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Thread vein removal is a noninvasive procedure used to alleviate issues related with varicose vein development. Individuals may undergo this procedure for various reasons, from cosmetic concerns to improving circulation and alleviating leg discomfort. As with any medical procedure, there are risks associated with thread vein removal, including infection, nerve damage and blood clot formation, and these should be discussed during one’s consultation prior to planning the procedure.
The presence of spider and varicose veins originate with poor circulation that frequently affects the lower extremities, namely the legs. When arterial valves deteriorate, due to injury or age, blood that would normally circulate through the valve will accumulate in and around the valve, causing arterial distention. Spider veins are considered more of a cosmetic issue due to the painless, fine webbed appearance they adopt. With time, the distention associated with varicose vein development can worsen, forcing the veins to press closer to the surface of the skin, causing discoloration and in some cases the formation of ulcerated tissue. Additional signs of varicose veins include sensations of heaviness and numbness in the affected appendage, especially when sitting or standing for long periods of time.
Spider and varicose veins are generally diagnosed with a visual examination of the affected area. The tell-tale characteristics of their appearance and the presentation of patterned symptoms that accompany their development make a diagnosis rather easy to establish. Individuals who exhibit moderate to severe presentations of varicose vein development may undergo imaging tests to evaluate arterial function, assess circulation and detect the presence of any blood clot formation.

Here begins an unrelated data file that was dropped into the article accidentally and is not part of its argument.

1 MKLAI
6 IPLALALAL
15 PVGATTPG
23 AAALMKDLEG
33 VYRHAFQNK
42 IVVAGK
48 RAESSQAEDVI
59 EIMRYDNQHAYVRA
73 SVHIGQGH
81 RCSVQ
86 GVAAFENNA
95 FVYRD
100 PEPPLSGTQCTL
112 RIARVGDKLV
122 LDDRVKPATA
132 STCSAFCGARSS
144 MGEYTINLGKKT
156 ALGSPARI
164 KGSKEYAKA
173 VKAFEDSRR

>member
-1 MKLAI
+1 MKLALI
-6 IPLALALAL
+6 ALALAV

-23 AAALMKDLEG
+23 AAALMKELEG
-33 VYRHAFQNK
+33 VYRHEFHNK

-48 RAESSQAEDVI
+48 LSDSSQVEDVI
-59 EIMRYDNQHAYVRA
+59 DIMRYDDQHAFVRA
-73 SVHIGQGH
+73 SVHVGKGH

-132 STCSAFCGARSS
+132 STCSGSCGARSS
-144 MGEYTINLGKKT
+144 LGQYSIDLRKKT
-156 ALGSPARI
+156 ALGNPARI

Traditional noninvasive treatment for spider and varicose veins generally involves behavioral and lifestyle changes, including keeping the affected area elevated whenever possible, avoiding prolonged standing or sitting and using support hose to promote proper circulation. When individuals do not respond positively to traditional treatment options or they express concern over the appearance of their varicose veins, thread vein removal may be a feasible treatment option. The procedure may be performed with sclerotherapy or a laser.
Sclerotherapy involves the injection of a saline solution into the affected vein to promote its deterioration. Performed over the course of several treatments, sclerotherapy is generally utilized in the treatment for spider veins and eventually causes the targeted vein to scar and, ultimately, disappear. The procedure does carry a risk for arterial irritation, impaired circulation within the affected area and nerve damage.
Thread vein removal for prominent varicose veins generally involves the use of a laser. Using image-guided technology, such as an ultrasound, the procedure is performed with a small, flexible catheter that delivers anesthetic medication to the targeted vein. Heat is utilized to cauterize and collapse the vein, causing it to fade and ultimately disappear. Risks associated with this form of thread vein removal include bruising, arterial inflammation and infection.
Prior to either procedure, individuals are instructed to provide a list of any medications they are taking to prevent any kind of interaction or complications their use may trigger. Additionally, any medications that may interfere with blood clotting should be discontinued several days prior to the scheduled procedure. Specific pre- and postoperative instructions are generally provided prior to the procedure. Usually, individuals may resume normal activities without restriction within a few days of their procedure.